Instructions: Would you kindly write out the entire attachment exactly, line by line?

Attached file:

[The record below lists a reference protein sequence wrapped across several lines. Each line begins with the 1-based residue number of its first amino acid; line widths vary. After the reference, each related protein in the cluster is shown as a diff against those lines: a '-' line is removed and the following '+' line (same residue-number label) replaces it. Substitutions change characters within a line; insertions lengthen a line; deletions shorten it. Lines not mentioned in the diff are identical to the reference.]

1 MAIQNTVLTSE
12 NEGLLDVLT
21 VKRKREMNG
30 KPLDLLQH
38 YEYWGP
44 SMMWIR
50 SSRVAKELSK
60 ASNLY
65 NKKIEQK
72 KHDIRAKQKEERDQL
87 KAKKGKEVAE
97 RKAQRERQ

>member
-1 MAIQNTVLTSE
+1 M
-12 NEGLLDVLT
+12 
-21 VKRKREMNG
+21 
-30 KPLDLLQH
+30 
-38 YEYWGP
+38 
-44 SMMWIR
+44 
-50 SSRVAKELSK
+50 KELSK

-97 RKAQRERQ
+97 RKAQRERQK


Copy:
[The record below lists a reference protein sequence wrapped across several lines. Each line begins with the 1-based residue number of its first amino acid; line widths vary. After the reference, each related protein in the cluster is shown as a diff against those lines: a '-' line is removed and the following '+' line (same residue-number label) replaces it. Substitutions change characters within a line; insertions lengthen a line; deletions shorten it. Lines not mentioned in the diff are identical to the reference.]

1 MAIQNTVLTSE
12 NEGLLDVLT
21 VKRKREMNG
30 KPLDLLQH
38 YEYWGP
44 SMMWIR
50 SSRVAKELSK
60 ASNLY
65 NKKIEQK
72 KHDIRAKQKEERDQL
87 KAKKGKEVAE
97 RKAQRERQ

>member
-1 MAIQNTVLTSE
+1 M
-12 NEGLLDVLT
+12 
-21 VKRKREMNG
+21 
-30 KPLDLLQH
+30 
-38 YEYWGP
+38 
-44 SMMWIR
+44 
-50 SSRVAKELSK
+50 KELSK

-97 RKAQRERQ
+97 RKAQRERQK